• Reminds me of one of my favorite college class room moments, Paulie. At the beginning of the lecture/discussion of “Othello” in the class of the spectacular Shakespeare professor we had, a brilliant but quirky and verging on pedantic student (first name Marvin) asked, “Professor, why didn’t Othello simply ask Desdemona whether she’d had sex with anyone else?” The Professor, quite a dramatist and character himself, shook his head quickly and briefly as if to clear it before emitting a large, Jack Benny, “Well, Marvin. I guess we just don’t ask questions like that, do we?” and proceeded apace with his lecture.

    • It’s also OK when Hispanics or women or gays or Muslims vote as a bloc too. It’s only a problem when white men start voting together, that’s why every white man should have a pink-hatted woman, a cool black friend, or a gay relative to keep him voting the right way.

    • I was thinking a similar thing while watching the court hearings. Why is ok for the liberal bloc to vote together (which they do more than the conservative bloc) but not the conservative bloc?

      • As well as the vast majority of the political class and the administrative state. And more and more, corporate America (which is really scary). And of course you’re right, Bobby, but the correct answer does not obviate the hypocrisy at work in this situation. I just think it’s worth observing.

  3. Editing of reruns has gone on for decades. One of my least favorite television viewing experiences is to watch a rerun of a program I saw when it first aired or even a program that has been intact in syndicated reruns in the past and find that gags and little character moments I distinctly remember are gone. Some stations are so terribly sloppy that they will cut entire scenes or even cut in the middle of a scene.

    Obviously, they want more commercial ad revenue. That hasn’t changed. The least they can do, though, is not make it obvious they are editing when suddenly a character is cut off mid-sentence and we are at a commercial break. There also seem to be stations in which only certain episodes of shows are shown. MeTV seems to only have rights to specific episodes of “The Love Boat” as its rerun airings skip entire seasons.

    I’m not sure what’s worse, the chopped up episodes or the ones that are just missing.

    Which brings me to Comedy Central which is showing reruns of “The Office”, a show that is an ethics nightmare under normal circumstances, but is now seemingly falling prey to the cancel culture wars. “The Office” is purportedly Netflix’s most popular show – though it will be leaving the platform soon – and is apparently so popular in reruns that stations like Comedy Central run marathons of it night after night and on weekends.

    I’ve run into scenes cut in the middle only to pick up after the commercial break where the scene left off. That’s irritating enough. I also have to mute the commercial breaks because they are nothing but endless Trevor Noah bits mocking President Trump (I have no need to watch his show because his commercials imply this is the only material he has).

    They also won’t stop skipping episodes. The Christmas episodes are routinely skipped so they can be shown repeatedly in December, even though some of them have significant plotlines develop in them. Suddenly, they started skipping other holiday-themed episodes that take place on Halloween, Valentine’s Day or St. Patrick’s Day (the latter not too often), again despite important events taking place in them.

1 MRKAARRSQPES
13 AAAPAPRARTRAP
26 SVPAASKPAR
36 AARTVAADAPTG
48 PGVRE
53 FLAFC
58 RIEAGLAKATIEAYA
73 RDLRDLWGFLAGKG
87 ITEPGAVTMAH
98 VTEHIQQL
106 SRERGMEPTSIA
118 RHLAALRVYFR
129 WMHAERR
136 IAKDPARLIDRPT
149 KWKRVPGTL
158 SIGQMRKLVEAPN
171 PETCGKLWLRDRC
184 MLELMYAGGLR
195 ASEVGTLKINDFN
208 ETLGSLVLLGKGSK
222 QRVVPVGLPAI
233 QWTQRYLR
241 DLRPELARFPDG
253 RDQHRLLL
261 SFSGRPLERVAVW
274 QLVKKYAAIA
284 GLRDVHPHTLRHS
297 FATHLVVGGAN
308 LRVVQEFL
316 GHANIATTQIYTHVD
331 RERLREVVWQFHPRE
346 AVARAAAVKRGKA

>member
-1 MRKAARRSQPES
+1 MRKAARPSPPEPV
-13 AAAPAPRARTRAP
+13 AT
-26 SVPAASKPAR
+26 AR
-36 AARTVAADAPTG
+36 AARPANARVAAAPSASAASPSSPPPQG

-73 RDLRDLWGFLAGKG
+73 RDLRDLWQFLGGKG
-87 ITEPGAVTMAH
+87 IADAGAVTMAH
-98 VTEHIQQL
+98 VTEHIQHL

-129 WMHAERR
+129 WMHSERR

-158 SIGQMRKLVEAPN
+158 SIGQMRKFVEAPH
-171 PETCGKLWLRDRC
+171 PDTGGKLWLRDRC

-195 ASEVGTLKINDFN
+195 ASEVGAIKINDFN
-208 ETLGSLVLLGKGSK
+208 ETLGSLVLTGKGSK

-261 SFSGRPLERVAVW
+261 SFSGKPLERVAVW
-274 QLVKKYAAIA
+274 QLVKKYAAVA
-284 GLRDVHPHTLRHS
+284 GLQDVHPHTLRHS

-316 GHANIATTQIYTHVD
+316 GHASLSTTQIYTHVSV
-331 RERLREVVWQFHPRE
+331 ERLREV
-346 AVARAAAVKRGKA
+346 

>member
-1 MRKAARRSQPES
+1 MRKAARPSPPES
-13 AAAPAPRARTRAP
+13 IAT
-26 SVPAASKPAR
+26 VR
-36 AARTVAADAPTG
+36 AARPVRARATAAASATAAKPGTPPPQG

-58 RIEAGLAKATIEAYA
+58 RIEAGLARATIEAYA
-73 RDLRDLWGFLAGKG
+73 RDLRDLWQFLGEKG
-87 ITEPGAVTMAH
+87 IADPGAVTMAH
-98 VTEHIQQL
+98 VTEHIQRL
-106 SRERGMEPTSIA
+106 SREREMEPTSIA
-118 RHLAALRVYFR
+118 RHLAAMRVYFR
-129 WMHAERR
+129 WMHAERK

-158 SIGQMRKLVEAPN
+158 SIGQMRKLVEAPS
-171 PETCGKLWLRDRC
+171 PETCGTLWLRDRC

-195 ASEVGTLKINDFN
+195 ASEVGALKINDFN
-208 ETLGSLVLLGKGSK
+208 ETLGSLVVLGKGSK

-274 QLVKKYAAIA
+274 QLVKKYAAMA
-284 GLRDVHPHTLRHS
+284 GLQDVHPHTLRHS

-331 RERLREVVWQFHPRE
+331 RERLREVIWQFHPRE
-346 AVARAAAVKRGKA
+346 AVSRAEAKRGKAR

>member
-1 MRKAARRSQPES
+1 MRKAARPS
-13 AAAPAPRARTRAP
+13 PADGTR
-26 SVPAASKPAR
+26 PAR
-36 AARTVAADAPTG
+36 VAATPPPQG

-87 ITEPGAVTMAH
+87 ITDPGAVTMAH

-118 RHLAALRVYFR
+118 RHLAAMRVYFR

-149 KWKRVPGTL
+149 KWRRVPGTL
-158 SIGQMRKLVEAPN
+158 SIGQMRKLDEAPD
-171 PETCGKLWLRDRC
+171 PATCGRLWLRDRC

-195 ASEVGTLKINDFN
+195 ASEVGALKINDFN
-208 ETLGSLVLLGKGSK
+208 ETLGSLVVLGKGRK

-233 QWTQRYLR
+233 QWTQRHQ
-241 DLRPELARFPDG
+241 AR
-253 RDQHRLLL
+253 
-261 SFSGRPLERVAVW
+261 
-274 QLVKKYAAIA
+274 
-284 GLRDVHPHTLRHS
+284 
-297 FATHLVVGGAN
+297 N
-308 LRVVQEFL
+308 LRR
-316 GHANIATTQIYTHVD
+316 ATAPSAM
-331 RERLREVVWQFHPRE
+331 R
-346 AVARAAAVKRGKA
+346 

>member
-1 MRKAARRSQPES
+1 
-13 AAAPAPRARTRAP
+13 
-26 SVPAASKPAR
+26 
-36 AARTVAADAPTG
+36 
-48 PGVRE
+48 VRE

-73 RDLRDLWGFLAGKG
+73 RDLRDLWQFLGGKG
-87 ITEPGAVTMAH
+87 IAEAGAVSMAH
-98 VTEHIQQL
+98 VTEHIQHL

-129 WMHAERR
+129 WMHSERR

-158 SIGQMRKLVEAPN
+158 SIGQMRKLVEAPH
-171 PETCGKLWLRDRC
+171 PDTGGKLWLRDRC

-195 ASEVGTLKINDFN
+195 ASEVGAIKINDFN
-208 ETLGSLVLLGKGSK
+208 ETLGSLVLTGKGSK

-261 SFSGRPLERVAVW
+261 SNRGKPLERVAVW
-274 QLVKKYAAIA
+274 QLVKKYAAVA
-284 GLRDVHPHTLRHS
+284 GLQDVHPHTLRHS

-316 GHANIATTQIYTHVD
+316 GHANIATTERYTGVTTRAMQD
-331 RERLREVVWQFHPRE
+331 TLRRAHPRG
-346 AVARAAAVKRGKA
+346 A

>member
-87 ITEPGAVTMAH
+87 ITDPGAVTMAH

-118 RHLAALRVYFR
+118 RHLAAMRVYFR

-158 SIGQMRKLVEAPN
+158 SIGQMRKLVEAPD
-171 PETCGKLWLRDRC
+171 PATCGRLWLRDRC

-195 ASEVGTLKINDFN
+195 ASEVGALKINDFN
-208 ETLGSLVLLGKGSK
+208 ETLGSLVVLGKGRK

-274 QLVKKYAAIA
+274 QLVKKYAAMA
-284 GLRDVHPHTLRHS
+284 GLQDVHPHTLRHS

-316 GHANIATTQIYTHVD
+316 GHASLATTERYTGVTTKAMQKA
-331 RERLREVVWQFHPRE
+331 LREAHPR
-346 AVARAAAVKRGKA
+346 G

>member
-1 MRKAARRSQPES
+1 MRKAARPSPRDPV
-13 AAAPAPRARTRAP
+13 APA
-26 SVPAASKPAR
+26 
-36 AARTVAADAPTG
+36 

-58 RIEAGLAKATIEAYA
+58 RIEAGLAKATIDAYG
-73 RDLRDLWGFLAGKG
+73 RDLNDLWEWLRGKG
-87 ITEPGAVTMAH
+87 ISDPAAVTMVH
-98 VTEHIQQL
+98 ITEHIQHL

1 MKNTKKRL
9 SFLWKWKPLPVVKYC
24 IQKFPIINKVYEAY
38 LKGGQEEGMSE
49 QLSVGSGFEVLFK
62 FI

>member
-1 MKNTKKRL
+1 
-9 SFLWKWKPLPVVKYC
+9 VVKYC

Now they’re skipping “Diversity Day”.

    Completely. They’ve skipped it multiple runs through in the last month or so. It is not a holiday episode. They even stuck in a Halloween episode last run through…maybe as compensation?

    “Diversity Day” is the second episode of the series. In it, the branch is forced to go through diversity training because Michael had upset his employees with a profanity-laden Chris Rock routine that touched on racial issues. Michael doesn’t seem to understand what he did wrong and constantly disrupts the facilitator of the training with his own pointless insights. When it’s finally pointed out to him clearly that he is the instigator in this scenario, he decides to prove he’s woke by holding his own diversity training. He hauls the employees back into the conference room, disrupting their workday (causing Jim to lose a huge sale) and forcing them to wear tags on their heads identifying them as members of marginalized minority groups. They are required to treat each other as stereotypes of those minority groups. Michael himself is wearing the tag identifying him as MLK because he wants to get the attention off of himself as the original cause of this mess. When his employees refuse to go to extremes, he launches into an extremely offensive caricature of an Indian shopkeeper in front of resident Indian employee Kelly who responds by slapping him across the face.

    This episode has disappeared from CC’s lineup. The show has been rerun a good four or five times in the last couple of months and this one is nowhere in sight. Any guesses as to why this non-Christmas or even minor-holiday themed episode appears to have been dropped?

    They still show the “Sexual Harassment” episode in which Michael and his BFF Todd Packer behave extraordinarily inappropriately toward the employees. They still show the ridiculous “Scott’s Tots” episode where Michael has to tell a bunch of black students on the brink of graduation that he cannot fulfull his 10-year old promise of putting them through college.